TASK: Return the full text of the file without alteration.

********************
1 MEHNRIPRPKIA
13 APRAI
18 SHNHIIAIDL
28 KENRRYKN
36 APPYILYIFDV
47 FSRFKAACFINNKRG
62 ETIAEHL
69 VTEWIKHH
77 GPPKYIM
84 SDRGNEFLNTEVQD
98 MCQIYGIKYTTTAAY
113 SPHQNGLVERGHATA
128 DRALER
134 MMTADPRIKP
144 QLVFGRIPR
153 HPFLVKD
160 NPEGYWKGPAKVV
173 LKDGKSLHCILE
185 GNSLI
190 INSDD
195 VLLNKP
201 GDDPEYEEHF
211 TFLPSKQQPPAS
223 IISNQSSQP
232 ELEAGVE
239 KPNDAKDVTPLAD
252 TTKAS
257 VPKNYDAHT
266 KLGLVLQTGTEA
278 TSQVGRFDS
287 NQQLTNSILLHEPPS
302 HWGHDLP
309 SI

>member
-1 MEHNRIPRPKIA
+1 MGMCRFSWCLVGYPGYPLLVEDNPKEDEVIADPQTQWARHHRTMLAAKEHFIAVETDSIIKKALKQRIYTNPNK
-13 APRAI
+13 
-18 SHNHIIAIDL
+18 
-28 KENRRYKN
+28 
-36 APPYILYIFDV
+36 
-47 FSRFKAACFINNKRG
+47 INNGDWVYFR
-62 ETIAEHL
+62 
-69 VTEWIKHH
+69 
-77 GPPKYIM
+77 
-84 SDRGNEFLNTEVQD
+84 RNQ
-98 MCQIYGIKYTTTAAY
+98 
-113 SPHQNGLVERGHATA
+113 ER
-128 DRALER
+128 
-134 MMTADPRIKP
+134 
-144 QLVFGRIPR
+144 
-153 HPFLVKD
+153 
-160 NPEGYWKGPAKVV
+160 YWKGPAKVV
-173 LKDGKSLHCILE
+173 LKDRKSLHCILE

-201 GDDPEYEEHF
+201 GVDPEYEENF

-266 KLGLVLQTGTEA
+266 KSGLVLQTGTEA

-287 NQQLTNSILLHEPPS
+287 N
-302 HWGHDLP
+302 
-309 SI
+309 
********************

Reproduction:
1 MEHNRIPRPKIA
13 APRAI
18 SHNHIIAIDL
28 KENRRYKN
36 APPYILYIFDV
47 FSRFKAACFINNKRG
62 ETIAEHL
69 VTEWIKHH
77 GPPKYIM
84 SDRGNEFLNTEVQD
98 MCQIYGIKYTTTAAY
113 SPHQNGLVERGHATA
128 DRALER
134 MMTADPRIKP
144 QLVFGRIPR
153 HPFLVKD
160 NPEGYWKGPAKVV
173 LKDGKSLHCILE
185 GNSLI
190 INSDD
195 VLLNKP
201 GDDPEYEEHF
211 TFLPSKQQPPAS
223 IISNQSSQP
232 ELEAGVE
239 KPNDAKDVTPLAD
252 TTKAS
257 VPKNYDAHT
266 KLGLVLQTGTEA
278 TSQVGRFDS
287 NQQLTNSILLHEPPS
302 HWGHDLP
309 SI

>member
-1 MEHNRIPRPKIA
+1 MGMCRFSWCLVGYPGYPLLVEDNPKEDEVIADPQTQWARHHRTMLAAKEHFIAVETDSIIKKALKQRIYTNPNK
-13 APRAI
+13 
-18 SHNHIIAIDL
+18 
-28 KENRRYKN
+28 
-36 APPYILYIFDV
+36 
-47 FSRFKAACFINNKRG
+47 INNGDWVYFR
-62 ETIAEHL
+62 
-69 VTEWIKHH
+69 
-77 GPPKYIM
+77 
-84 SDRGNEFLNTEVQD
+84 RNQ
-98 MCQIYGIKYTTTAAY
+98 
-113 SPHQNGLVERGHATA
+113 ER
-128 DRALER
+128 
-134 MMTADPRIKP
+134 
-144 QLVFGRIPR
+144 
-153 HPFLVKD
+153 
-160 NPEGYWKGPAKVV
+160 YWKGPAKVV
-173 LKDGKSLHCILE
+173 LKDRKSLHCILE

-201 GDDPEYEEHF
+201 GVDPEYEENF

-266 KLGLVLQTGTEA
+266 KSGLVLQTGTEA

-287 NQQLTNSILLHEPPS
+287 N
-302 HWGHDLP
+302 
-309 SI
+309 